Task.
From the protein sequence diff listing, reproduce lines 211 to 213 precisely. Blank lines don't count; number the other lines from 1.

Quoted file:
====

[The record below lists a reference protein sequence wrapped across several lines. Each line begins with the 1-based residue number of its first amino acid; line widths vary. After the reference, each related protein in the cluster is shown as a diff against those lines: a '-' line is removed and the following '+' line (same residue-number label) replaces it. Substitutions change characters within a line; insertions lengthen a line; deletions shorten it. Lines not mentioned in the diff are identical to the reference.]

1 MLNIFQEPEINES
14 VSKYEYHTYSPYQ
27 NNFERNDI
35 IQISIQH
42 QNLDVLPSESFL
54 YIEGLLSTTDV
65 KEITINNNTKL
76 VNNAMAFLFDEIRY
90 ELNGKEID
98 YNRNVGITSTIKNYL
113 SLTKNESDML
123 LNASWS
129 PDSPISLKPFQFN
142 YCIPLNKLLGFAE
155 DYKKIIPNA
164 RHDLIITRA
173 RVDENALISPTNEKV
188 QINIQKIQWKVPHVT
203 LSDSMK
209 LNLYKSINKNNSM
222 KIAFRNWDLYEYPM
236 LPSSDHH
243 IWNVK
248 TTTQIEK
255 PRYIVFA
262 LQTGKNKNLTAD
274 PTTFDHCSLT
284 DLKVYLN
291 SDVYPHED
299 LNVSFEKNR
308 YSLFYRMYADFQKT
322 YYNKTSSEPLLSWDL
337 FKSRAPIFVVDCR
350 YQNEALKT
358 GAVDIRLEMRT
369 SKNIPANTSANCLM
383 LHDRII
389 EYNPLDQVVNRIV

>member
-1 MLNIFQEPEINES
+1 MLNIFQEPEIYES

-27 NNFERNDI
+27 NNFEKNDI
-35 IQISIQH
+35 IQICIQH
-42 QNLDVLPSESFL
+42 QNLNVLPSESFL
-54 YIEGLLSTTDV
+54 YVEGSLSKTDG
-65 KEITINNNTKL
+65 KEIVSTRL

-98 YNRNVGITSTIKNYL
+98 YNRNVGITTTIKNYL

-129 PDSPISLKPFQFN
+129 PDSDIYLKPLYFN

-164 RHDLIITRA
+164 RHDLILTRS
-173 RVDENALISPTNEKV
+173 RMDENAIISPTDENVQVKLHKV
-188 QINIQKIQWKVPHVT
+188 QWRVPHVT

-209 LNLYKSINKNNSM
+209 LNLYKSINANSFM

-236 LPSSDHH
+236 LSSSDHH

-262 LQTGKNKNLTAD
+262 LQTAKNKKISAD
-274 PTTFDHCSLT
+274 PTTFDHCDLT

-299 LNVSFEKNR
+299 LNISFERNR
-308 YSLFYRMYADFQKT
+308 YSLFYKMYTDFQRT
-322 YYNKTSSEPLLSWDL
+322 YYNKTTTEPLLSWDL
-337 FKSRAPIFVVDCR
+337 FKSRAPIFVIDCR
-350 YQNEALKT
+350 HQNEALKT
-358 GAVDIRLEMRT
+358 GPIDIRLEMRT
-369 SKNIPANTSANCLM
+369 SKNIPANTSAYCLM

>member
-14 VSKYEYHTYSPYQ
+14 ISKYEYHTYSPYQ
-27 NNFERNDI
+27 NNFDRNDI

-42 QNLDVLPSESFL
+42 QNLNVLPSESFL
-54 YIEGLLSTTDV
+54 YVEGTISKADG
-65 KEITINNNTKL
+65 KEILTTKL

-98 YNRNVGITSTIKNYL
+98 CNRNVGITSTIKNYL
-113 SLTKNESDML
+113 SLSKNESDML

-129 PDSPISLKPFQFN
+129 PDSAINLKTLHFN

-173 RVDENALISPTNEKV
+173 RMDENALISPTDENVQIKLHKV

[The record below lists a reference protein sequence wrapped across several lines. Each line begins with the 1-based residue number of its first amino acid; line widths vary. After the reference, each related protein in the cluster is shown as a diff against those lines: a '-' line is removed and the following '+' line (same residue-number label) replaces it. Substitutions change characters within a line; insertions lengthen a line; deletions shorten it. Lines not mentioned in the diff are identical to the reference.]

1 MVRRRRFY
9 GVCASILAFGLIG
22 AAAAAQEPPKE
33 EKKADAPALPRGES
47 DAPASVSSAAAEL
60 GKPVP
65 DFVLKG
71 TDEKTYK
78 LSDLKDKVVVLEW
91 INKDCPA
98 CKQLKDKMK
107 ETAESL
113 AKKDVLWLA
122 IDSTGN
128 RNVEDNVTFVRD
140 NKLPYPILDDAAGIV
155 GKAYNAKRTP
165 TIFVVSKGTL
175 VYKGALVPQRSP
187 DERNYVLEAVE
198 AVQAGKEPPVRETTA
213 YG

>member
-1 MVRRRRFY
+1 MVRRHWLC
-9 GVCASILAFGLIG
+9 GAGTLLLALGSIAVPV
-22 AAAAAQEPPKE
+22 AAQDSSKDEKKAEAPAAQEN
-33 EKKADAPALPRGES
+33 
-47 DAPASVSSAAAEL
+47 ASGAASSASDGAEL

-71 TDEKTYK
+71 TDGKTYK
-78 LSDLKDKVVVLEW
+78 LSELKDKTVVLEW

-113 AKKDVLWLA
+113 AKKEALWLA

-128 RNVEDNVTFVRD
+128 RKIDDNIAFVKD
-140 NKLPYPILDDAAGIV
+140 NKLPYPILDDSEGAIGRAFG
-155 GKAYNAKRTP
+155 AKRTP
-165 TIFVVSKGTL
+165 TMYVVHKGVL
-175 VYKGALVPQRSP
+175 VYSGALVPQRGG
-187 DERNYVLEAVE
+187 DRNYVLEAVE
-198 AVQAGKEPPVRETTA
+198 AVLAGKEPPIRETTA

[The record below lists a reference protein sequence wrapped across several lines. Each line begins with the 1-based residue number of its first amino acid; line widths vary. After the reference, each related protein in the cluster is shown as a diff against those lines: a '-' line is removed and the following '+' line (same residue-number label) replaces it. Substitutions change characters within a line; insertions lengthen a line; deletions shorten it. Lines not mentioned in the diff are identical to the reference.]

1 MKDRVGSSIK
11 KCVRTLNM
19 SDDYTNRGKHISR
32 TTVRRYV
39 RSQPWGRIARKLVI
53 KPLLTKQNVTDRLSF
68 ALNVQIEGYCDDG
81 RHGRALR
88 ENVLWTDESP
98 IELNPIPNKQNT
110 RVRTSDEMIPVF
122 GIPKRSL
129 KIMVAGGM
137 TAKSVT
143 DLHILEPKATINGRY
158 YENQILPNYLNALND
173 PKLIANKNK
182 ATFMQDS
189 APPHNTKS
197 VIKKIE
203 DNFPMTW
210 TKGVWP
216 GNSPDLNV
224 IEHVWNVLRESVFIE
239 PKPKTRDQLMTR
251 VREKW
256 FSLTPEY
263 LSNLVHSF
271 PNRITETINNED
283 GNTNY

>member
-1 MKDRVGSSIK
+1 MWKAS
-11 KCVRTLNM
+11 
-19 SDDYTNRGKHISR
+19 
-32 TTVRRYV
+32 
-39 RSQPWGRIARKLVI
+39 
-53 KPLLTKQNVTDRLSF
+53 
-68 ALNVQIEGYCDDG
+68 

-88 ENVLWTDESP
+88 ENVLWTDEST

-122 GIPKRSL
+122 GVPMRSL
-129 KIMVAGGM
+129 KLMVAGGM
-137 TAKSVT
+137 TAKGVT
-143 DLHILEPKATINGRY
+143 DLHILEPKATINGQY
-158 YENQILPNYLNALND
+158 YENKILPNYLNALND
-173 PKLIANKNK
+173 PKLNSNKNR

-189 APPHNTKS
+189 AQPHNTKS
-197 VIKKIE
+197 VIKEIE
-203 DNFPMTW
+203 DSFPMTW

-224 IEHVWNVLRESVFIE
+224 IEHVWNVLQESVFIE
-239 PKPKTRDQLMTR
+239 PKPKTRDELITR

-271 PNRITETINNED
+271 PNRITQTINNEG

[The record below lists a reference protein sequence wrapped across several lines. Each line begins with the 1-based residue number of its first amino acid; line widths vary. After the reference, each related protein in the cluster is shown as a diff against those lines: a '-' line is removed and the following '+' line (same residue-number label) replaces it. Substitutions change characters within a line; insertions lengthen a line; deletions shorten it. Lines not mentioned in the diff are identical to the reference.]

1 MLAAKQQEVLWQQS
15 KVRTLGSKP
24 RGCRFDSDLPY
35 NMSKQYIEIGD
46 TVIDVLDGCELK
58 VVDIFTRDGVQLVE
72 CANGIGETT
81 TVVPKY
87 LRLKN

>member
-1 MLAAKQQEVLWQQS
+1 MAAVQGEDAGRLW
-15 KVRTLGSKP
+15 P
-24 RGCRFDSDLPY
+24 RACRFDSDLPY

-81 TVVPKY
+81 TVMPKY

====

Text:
+137 TAKGVT
-143 DLHILEPKATINGRY
+143 DLHILEPKATINGQY